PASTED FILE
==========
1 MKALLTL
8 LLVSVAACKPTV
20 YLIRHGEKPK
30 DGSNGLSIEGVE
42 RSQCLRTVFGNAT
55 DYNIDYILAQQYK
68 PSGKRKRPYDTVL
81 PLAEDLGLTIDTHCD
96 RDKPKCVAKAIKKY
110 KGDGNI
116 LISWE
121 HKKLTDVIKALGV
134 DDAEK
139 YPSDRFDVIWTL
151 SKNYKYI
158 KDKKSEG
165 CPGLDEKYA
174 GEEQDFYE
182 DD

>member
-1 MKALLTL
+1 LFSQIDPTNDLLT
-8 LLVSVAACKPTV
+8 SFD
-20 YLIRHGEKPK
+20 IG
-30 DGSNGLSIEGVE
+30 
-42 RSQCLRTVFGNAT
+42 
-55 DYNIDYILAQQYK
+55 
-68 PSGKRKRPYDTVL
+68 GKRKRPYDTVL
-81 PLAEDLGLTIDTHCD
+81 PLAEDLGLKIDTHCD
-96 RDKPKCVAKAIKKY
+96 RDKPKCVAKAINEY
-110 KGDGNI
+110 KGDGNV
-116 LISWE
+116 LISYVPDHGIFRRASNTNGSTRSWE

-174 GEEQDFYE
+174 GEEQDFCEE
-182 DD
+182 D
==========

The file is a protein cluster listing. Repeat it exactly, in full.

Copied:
1 MKALLTL
8 LLVSVAACKPTV
20 YLIRHGEKPK
30 DGSNGLSIEGVE
42 RSQCLRTVFGNAT
55 DYNIDYILAQQYK
68 PSGKRKRPYDTVL
81 PLAEDLGLTIDTHCD
96 RDKPKCVAKAIKKY
110 KGDGNI
116 LISWE
121 HKKLTDVIKALGV
134 DDAEK
139 YPSDRFDVIWTL
151 SKNYKYI
158 KDKKSEG
165 CPGLDEKYA
174 GEEQDFYE
182 DD

>member
-1 MKALLTL
+1 LFSQIDPTNDLLT
-8 LLVSVAACKPTV
+8 SFD
-20 YLIRHGEKPK
+20 IG
-30 DGSNGLSIEGVE
+30 
-42 RSQCLRTVFGNAT
+42 
-55 DYNIDYILAQQYK
+55 
-68 PSGKRKRPYDTVL
+68 GKRKRPYDTVL
-81 PLAEDLGLTIDTHCD
+81 PLAEDLGLKIDTHCD
-96 RDKPKCVAKAIKKY
+96 RDKPKCVAKAINEY
-110 KGDGNI
+110 KGDGNV
-116 LISWE
+116 LISYVPDHGIFRRASNTNGSTRSWE

-174 GEEQDFYE
+174 GEEQDFCEE
-182 DD
+182 D